As illustrated in FIG. 7, the output of another alternative row bit inserter 20 of a given row 12 is coupled to the input of a row write port 16, the output of which is in turn coupled to the bit input of a memory cell 10. Row bit inserter 20 includes a tri-state inverter 74. The data input of tri-state inverter 74 is coupled to a control signal 76. The output of tri-state inverter 74 is coupled to the input of row write port 16. The tri-state inputs of tri-state inverter 74 are respectively coupled to a control signal 78 and, via an inverter 80, its complement. Control 20 signals 76 and 78 are the row bit inserter control signals 22 of this embodiment.

Though not shown in FIG. 7, control signals 76 and 78 are coupled in a like manner to the row bit inserters 20 of all other rows. Thus, asserting control signal 78 sets the input of row write port 16 to either VDD, which represents a high logic level or binary "1", or ground, which represents a low logic level or binary "0", depending upon the state or logic level of control signal 76.

Memory cell 10 includes a storage element 28, a bit write port 30, and a bit read port 32, all of which may be as described above with respect to FIGS. 2-4. Memory cell 10 may alternatively be any of the alternative embodiments illustrated in FIGS. 2-4.

In summary, FIGS. 2-4 illustrate three exemplary embodiments of a storage element bit inserter 34, and FIGS. 5-7 illustrate three exemplary embodiments of a row bit inserter 20. Any suitable storage element bit inserter 34 or equivalent, including any of its three exemplary embodiments, may be included in a memory array, either by itself or in combination with any suitable row bit inserter 20 or equivalent, including any of its three exemplary embodiments. Conversely, any suitable row bit inserter 20 or equivalent, including any of its three exemplary embodiments, may be included in a memory array, either by itself or in combination with any suitable storage element bit inserter 34 or equivalent, including any of its three exemplary embodiments.

FIG. 8 illustrates a method for testing the memory array using the above-described circuitry. At step 82, control signals 26 are used to set memory cells 10 to a predetermined logic level, as described above with respect to any of the embodiments illustrated in FIGS. 2-4. For example, in a memory array in which memory cells 10 are embodied as illustrated in FIG. 2, the logic level is low. In a memory array in which memory cells 10 are embodied as illustrated in FIG. 3, the logic level is high. In a memory array in which memory cells 10 are embodied as illustrated in FIG. 4, either a high or low logic level may be selected.

At step 84, a read operation is performed on memory cells 10. At step 86, the values read from memory cells 10 are compared to the values to which memory cells 10 were set. If the value read from a memory cell 10 does not match the value to which that memory cell 10 was set, it can be inferred that either storage element 28 or bit read port 32 (or both) of that memory cell 10 is not functioning properly, and an appropriate indication may be provided at step 88. If the values match, it can be inferred that both storage element 28 and bit read port 32 are functioning properly. If both are known to be functioning properly, then bit write port 30 and row write port 16 can be tested.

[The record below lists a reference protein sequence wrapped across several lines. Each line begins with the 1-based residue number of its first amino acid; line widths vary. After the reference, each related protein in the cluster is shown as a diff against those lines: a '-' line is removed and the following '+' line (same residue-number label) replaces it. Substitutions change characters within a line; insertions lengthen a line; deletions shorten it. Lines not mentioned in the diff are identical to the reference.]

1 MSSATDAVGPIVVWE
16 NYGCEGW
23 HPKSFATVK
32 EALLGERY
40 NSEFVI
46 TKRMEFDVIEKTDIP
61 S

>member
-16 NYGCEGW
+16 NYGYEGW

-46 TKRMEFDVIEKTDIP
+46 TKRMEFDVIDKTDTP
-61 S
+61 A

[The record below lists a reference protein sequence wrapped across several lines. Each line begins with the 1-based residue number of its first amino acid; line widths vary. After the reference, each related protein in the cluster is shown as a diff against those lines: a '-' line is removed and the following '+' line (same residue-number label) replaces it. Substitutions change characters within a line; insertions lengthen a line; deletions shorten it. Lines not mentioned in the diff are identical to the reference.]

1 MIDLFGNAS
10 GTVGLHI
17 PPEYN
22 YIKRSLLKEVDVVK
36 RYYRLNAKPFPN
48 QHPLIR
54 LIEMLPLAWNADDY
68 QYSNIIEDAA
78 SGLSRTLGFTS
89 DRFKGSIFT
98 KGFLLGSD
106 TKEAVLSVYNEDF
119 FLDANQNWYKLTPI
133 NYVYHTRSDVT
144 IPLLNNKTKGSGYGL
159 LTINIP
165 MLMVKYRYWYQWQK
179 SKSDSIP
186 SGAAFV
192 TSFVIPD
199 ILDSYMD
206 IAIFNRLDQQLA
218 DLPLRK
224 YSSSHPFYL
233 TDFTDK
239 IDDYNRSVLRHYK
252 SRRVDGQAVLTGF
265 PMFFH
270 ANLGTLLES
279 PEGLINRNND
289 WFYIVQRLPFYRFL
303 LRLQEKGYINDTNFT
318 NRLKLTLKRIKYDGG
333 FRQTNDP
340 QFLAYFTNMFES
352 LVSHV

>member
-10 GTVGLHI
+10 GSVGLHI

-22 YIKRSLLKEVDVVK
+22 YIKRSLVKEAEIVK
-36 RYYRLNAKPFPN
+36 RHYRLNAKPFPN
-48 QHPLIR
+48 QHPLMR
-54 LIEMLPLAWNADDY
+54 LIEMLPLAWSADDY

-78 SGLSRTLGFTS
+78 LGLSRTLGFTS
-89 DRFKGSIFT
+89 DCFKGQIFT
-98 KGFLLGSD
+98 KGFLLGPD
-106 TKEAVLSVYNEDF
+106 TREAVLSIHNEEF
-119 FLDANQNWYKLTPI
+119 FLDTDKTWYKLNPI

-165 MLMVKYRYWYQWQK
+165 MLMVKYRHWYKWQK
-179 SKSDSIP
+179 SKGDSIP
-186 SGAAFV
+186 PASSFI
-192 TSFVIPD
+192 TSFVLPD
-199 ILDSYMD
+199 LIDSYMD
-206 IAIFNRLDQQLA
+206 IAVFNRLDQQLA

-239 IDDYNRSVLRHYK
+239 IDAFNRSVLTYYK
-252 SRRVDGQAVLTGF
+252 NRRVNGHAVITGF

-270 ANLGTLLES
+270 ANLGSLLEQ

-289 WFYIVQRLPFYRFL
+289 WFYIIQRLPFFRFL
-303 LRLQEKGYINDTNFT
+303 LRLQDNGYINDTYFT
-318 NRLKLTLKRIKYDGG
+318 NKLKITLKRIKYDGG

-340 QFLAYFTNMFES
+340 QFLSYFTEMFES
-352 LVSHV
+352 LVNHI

At step 90, control signals 22 are used to set the inputs of row write ports 16 to a predetermined logic level, as described above with respect to the embodiments illustrated in FIGS. 5-7. At step 92, a write operation is performed on memory cells 10. At step 94, a read operation is performed on memory cells 10. At step 96, the values read from memory cells 10 are compared to the values written to memory cells 10. If the value read from a memory cell 10 does not match the value to which that memory cell 10 was set, it can be inferred that either bit write port 30 or row write port 16 is not functioning properly, and an appropriate indication may be provided at step 98. If the values match, it can be inferred that bit write port 30 and row write port 16 are functioning properly, and an appropriate indication may be provided at step 100.

Columns 14 may be tested individually or in groups using the above-described method. The columns may be likened to data words. Thus, the invention may be conceptualized as testing a memory array on a word basis rather than on a bit basis. The method provides some of the advantages of conventional built-in self-test (BIST) in that the memory array includes integral structural elements that affect each and every bit during testing. In the present invention the testing is on a word basis, however, and not on a bit basis as in BIST. Therefore, the present invention is faster and requires fewer such elements.

Other embodiments and modifications of the present invention will occur readily to those of ordinary skill in the art in view of these teachings. Therefore, this invention is to be limited only by the following claims, which include all such other embodiments and modifications when viewed in conjunction with the above specification and accompanying drawings.

Patent Citations
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Classifications
U.S. Classification365/201, 365/189.07
International ClassificationG11C29/36, G01R31/28, G11C29/34
Cooperative ClassificationG11C29/36
European ClassificationG11C29/36
Legal Events
DateCodeEventDescription
Dec 18, 2007FPExpired due to failure to pay maintenance fee
Effective date: 20071026
Oct 26, 2007LAPSLapse for failure to pay maintenance fees
May 16, 2007REMIMaintenance fee reminder mailed
Dec 19, 2002FPAYFee payment
Year of fee payment: 4
Jan 2, 1998ASAssignment
Owner name: INTERNATIONAL BUSINESS MACHINES CORPORATION, NEW Y
Free format text: ASSIGNMENT OF ASSIGNORS INTEREST;ASSIGNORS:STORINO, SALVATORE NICHOLAS;UHLMANN, GREGORY JOHN;REEL/FRAME:008927/0925
Effective date: 19971230